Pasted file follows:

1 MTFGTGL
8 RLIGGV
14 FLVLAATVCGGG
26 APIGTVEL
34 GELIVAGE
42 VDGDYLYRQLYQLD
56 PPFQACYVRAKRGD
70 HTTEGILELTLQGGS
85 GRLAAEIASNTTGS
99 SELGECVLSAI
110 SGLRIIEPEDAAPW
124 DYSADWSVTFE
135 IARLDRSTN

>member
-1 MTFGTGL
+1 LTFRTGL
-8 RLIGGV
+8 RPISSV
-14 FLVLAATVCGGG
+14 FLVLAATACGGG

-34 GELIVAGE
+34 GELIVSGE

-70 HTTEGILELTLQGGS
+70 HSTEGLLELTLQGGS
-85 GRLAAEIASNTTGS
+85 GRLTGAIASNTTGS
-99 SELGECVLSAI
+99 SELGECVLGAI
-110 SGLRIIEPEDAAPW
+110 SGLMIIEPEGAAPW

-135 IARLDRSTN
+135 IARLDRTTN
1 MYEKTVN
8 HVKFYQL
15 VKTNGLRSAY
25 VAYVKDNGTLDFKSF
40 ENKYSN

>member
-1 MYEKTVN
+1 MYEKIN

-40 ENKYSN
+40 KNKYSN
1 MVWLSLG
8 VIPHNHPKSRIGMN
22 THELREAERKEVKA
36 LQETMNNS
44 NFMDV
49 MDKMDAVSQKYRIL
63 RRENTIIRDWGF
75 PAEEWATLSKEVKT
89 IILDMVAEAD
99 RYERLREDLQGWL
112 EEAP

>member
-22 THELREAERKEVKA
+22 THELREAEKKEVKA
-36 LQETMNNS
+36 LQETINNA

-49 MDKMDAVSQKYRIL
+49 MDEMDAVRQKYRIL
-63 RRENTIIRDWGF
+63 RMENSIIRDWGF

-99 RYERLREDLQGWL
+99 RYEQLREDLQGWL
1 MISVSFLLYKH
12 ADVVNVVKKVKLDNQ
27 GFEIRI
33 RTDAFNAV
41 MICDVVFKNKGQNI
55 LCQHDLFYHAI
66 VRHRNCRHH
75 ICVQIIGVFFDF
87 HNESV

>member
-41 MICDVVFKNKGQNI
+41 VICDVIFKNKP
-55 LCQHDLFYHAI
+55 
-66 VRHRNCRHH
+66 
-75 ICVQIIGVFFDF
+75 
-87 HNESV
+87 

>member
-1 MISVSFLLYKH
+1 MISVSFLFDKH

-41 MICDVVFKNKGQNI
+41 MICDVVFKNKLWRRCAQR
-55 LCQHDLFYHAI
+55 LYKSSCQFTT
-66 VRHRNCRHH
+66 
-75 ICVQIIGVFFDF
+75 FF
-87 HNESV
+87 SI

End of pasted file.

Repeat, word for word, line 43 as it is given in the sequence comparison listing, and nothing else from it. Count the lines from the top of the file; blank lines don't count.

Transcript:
1 MVWLSLG